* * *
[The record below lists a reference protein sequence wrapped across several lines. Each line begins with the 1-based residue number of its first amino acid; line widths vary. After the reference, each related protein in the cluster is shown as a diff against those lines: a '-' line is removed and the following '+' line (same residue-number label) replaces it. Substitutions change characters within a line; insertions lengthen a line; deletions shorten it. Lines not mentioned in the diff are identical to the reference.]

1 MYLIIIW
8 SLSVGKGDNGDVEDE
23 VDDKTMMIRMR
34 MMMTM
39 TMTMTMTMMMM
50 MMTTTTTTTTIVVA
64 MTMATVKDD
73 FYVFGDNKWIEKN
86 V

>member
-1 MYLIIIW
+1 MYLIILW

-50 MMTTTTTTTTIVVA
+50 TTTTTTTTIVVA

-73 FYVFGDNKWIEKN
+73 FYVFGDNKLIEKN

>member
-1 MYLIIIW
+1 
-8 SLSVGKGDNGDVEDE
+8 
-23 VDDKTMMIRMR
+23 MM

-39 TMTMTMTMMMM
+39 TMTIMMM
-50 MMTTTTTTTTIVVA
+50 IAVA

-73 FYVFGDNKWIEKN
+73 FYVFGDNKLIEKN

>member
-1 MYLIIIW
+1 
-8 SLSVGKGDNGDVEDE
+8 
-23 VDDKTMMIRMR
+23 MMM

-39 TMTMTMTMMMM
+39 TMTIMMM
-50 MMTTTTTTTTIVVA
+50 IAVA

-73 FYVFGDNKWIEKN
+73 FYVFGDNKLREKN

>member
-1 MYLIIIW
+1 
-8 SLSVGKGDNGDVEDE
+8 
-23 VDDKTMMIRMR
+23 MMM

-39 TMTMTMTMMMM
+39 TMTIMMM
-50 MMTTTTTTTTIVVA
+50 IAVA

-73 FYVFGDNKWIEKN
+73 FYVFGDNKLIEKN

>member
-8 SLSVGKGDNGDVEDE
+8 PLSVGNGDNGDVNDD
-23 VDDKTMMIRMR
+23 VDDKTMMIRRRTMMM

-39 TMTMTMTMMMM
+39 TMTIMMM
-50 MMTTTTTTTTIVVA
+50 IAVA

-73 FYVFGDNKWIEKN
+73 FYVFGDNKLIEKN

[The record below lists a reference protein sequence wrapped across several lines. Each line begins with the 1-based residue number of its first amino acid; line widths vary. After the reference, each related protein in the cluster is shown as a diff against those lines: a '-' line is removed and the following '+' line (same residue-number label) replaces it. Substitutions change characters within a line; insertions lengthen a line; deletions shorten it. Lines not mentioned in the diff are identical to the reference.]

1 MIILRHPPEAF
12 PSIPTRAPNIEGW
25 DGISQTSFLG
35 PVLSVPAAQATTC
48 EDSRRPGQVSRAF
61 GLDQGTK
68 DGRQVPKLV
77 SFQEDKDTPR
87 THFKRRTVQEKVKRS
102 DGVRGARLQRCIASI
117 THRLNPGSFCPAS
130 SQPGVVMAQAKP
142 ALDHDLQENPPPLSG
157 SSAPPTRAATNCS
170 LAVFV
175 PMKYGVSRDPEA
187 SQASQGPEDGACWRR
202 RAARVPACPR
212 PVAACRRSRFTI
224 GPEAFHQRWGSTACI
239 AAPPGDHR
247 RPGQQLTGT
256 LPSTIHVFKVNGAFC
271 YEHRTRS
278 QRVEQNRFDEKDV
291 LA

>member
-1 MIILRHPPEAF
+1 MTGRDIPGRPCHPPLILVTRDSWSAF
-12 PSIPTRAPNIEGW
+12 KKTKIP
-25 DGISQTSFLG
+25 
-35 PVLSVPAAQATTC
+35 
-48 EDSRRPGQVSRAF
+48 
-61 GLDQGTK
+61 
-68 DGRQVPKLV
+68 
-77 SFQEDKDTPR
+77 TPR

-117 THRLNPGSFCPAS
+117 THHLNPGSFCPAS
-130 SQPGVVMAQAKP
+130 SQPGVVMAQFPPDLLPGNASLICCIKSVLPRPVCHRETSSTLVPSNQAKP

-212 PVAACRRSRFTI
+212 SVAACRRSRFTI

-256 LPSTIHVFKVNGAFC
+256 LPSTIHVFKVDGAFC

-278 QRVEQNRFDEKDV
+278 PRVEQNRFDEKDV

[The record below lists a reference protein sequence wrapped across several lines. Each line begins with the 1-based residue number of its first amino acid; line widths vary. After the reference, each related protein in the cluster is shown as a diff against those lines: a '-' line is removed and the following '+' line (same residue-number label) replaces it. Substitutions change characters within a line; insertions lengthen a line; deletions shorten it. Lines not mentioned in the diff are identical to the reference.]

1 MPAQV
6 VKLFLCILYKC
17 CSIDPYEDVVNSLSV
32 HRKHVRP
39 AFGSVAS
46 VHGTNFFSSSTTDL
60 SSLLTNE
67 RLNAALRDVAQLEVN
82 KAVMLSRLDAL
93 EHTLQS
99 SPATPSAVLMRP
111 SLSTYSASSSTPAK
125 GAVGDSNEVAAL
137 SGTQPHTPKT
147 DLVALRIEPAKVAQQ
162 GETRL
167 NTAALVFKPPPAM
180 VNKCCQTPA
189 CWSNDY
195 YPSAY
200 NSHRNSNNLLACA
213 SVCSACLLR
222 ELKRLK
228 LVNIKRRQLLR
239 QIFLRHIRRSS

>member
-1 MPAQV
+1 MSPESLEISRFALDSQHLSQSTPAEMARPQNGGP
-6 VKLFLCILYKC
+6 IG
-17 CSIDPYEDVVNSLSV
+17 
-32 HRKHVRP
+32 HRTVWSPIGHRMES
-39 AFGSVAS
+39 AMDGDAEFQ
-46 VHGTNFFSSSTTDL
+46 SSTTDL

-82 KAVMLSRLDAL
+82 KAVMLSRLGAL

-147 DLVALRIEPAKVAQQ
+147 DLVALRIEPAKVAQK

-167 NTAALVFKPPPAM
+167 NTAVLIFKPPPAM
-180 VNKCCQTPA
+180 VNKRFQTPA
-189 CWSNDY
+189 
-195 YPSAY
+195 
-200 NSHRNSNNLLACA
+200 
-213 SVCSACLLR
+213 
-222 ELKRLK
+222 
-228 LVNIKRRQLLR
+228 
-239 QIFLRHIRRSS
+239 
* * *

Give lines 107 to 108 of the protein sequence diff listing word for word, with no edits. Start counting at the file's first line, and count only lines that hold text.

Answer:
+61 
-68 DGRQVPKLV